Since the launch of the Nordstrom/ Topshop collaboration at Southcenter Mall last fall, die-hard fashion-forward Seattlites have been braving the daunting Tukwila commute and throngs of suburban shoppers to get his or her fix of hyper-trendy leather miniskirts and faux fur vests.
OK, it’s officially time to talk about Bumbershoot, which, with the addition of Fashiony, an exhibit curated by the imminently fashionable Erika Dalya Massaquoi, really does have something for everyone this year. (But I also just want to mention that since we’re officially talking about Bumbershoot, it means that summer is over.)
Now on to the good news:
It’s that time again: Project Runway is casting for season 13. The application deadline is September 9 for what will likely be a complete and total roller coaster of an experience should you be accepted. (Get all the deets here.)
How does a brick and mortar shop make it in an increasing online retail scene? Get creative, that’s how.
Clementine’s Linda Walsh has just launched a new addition to her website: the Featured Designer Pop Up Shop. Walsh plans on working with emerging designers, curating their designs, killing two birds with one stone by giving these fledging designers much needed exposure and an increased audience, while introducing new customers to her retail store in the process.
Gabe Johnson, the rabblerousing owner and genius marketer behind Horses Cut Shop, a Seattle-based business that specializes in keeping the kitschy-cool logos of epic dive bars, familiar haunts and good old American mom and pop’s on the chests of people everywhere is rolling out a line of tee shirts in the Rail section of the downtown Nordstrom this Saturday, August 24 through Labor Day (with 17 more stores to follow), and online for men and boys featuring logos from Northwest faves including Bardahl, the Comet Tavern, Ivars and mor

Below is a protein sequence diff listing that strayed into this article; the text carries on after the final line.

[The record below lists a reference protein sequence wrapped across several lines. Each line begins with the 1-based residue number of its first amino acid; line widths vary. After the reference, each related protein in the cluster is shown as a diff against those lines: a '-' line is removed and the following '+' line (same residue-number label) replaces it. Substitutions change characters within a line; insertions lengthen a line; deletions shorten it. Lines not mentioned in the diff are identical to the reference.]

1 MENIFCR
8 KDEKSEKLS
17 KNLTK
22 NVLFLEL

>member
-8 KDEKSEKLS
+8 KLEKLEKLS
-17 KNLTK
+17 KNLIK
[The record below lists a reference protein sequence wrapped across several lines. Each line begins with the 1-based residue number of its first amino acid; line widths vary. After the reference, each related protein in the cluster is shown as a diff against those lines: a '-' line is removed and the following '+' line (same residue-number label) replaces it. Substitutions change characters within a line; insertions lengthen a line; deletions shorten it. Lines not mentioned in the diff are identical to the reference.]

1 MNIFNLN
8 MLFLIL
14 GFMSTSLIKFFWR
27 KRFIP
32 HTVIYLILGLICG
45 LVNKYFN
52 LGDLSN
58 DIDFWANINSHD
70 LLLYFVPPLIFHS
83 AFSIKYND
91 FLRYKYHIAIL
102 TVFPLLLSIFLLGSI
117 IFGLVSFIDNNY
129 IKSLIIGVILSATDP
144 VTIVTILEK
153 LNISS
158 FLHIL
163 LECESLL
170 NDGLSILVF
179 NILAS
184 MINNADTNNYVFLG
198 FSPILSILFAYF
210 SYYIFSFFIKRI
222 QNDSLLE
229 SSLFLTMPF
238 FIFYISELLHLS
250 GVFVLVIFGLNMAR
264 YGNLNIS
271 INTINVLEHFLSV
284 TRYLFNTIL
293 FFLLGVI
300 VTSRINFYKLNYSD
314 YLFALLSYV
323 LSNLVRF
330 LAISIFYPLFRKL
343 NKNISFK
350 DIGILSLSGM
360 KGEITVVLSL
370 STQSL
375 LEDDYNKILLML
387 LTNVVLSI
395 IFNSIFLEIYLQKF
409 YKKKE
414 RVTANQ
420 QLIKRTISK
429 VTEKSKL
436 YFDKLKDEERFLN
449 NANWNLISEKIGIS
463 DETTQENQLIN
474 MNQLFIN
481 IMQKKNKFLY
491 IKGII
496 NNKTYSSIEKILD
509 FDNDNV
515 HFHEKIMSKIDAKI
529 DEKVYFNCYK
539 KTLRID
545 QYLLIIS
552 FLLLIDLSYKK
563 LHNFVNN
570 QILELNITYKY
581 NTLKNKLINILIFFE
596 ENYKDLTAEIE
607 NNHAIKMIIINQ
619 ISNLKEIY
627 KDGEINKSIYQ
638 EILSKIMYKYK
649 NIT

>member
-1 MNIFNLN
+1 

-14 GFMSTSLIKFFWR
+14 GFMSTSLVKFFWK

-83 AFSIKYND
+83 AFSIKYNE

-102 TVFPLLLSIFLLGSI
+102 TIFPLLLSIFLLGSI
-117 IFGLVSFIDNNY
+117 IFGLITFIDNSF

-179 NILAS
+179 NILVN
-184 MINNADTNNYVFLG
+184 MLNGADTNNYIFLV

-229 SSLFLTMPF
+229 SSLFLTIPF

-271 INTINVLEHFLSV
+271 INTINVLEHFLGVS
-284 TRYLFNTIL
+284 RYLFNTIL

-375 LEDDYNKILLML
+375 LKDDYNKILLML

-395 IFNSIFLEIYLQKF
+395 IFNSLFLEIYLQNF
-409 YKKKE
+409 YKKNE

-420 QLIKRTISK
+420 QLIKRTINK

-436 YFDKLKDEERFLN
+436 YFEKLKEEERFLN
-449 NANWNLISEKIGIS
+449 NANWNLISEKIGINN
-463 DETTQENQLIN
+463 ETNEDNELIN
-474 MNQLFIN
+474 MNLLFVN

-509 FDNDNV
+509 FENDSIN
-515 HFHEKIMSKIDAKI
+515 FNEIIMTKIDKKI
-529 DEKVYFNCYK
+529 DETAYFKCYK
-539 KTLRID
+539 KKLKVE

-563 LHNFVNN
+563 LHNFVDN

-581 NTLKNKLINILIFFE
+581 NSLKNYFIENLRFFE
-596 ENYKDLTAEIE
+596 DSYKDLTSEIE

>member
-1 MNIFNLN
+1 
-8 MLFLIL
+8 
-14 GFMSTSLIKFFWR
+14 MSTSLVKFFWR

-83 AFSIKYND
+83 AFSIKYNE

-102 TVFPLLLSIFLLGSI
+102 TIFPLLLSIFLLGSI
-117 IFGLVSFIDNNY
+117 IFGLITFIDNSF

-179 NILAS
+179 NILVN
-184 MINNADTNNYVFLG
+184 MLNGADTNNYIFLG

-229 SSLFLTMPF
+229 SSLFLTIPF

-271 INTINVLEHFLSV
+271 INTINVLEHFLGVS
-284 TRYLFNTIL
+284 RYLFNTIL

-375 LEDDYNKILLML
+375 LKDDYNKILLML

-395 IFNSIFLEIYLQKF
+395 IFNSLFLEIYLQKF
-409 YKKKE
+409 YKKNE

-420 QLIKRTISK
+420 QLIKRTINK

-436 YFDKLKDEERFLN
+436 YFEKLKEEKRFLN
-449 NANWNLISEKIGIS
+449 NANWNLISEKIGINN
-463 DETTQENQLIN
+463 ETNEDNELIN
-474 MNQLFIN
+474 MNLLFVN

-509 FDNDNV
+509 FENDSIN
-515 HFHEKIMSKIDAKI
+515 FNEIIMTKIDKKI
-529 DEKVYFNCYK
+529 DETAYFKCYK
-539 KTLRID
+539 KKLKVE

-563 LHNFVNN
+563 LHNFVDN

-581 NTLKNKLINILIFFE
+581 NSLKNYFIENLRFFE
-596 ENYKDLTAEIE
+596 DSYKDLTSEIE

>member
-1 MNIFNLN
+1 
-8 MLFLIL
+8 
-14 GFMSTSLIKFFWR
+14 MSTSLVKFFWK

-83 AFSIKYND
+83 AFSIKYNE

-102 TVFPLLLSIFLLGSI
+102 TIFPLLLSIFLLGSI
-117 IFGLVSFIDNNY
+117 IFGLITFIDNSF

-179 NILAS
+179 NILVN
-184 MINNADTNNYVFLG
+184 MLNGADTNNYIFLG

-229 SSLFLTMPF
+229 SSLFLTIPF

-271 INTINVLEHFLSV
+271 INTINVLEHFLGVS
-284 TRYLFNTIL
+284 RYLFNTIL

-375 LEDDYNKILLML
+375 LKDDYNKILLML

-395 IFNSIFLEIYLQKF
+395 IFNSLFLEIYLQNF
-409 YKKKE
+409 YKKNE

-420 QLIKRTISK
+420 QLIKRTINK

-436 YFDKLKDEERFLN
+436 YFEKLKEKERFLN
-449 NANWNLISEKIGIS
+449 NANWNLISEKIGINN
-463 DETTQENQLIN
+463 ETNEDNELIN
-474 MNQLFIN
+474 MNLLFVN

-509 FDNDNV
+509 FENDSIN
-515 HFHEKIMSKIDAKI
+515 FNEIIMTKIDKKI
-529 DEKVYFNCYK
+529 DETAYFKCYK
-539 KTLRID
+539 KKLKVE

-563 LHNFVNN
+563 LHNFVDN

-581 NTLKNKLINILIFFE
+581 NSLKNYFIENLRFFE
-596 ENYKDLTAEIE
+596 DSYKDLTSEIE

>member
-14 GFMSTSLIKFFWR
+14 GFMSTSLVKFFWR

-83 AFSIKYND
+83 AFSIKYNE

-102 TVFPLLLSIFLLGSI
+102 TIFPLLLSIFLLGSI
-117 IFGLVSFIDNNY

Jewelry is a tradition based in stories and talisman; articles of power and magic. With &c. Jewelry, I seek to explore the histories of mankind through a body of symbolic adornments. Each piece is uniquely different and made one of a kind, mixing its own values and properties with that of its wearer, emphasizing the intimacy between object and human.
One of our fave local jewelry designers, Faris Du Graf, has been picked up by Hitchcock Madrona (because they know a good thing when they see it) who is hosting a welcoming party and trunk show for the designer on Thursday, August 22 from 5:30 to 7:30 p.m. This is your chance to check out, try on and snatch up Du Graf's "streetwise and architectural" collection of gold-plated brass work, including earrings, rings, necklaces and bracelets in innovative, geometric shapes.
While clothes can make the woman, it’s what’s underneath that can make her feel great. Downtown’s Nancy Meyer (1318 Fifth Ave.; 206.625.9200; nancymeyer.com) has been providing tasteful underpinnings for 35 years and was one of the first boutiques to introduce European brands such as La Perla and Eres to the United States. Nancy Meyer is the spot in town for designer swimwear and luxury loungewear, including all manner of negligees, peignoirs, chemises and other French unmentionables.
Aromatherapy is a proven component of feeling good, as is self-pampering in the form of scented soaps, fragrant lotions and soothing candles. Ted Kennedy Watson has been a purveyor of such simple extravagances since he opened his first store, Watson Kennedy Fine Living, near Pike Place Market in 1998. His second store, Watson Kennedy Fine Home (1022 First Ave.; 206.652.8350; watsonkennedy.com), downtown, opened in 2001.
After 15 years at Nordstrom, textile designer and design director Paychi Karen Guh struck out on her own in the spring of 2012 with Paychi Guh, a line of cashmere sweaters, scarves and tops from yarn sourced and spun in Mongolia. Guh uses very fine, lightweight cashmere, culled from the downy undercoats of Mongolian goats, which is resistant to pilling, thanks to the long, thin fibers that make up the fabric.
Discovering a new (to you) shop is like being a tourist in your own city. The excitement that comes from finding a store that has gone undetected by your retail radar means that a whole world of wardrobe possibilities is ripe for the buying. Our pick for best under-the-radar shops is Endless Knot (2300 First Ave.; 206.448.0355; endlessknotseattle.com), a conspicuously inconspicuous boutique on the corner of First Avenue and Bell Street in Belltown.
In the last few years, we’ve all become much more brave with our nail polish color choices, forgoing basic, boring red with all shades of blues, greens, yellows and more done up with crystals, stripes and other patterns, textures, pictures. The possibilities are endless.